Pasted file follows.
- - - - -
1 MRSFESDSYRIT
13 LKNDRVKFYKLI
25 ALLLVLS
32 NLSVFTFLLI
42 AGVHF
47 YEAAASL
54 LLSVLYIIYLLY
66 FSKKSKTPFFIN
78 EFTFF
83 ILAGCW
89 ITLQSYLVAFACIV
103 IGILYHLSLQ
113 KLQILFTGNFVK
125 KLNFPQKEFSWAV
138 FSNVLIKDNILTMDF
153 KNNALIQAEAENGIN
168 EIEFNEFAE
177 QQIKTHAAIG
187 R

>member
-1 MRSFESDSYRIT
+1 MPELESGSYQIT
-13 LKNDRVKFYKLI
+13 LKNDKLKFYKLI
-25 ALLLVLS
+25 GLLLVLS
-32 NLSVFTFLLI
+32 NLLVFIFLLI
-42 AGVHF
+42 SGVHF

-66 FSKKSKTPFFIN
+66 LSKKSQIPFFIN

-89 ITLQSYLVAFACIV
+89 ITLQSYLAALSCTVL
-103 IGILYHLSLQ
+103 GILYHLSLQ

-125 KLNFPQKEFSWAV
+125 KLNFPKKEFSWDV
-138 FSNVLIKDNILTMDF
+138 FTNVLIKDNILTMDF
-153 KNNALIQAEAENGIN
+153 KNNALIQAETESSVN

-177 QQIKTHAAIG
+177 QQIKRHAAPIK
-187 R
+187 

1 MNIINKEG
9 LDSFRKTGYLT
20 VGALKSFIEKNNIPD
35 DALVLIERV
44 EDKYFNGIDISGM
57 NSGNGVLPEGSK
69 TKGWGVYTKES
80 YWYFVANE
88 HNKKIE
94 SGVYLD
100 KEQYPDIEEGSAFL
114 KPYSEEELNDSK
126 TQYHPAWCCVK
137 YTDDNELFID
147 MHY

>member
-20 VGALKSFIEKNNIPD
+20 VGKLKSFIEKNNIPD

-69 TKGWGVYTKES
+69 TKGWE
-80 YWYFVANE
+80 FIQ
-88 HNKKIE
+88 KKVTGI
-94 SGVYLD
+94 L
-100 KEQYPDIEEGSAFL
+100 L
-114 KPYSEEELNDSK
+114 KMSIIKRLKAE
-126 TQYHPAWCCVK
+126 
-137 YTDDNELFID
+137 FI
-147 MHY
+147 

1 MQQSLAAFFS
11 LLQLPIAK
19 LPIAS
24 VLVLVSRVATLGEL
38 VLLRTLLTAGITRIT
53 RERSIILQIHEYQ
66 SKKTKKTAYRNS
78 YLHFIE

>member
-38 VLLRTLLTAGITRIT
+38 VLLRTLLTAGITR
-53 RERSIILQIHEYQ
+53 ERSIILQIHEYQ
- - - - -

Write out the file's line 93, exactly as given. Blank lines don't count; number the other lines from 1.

+38 VLLRTLLTAGITR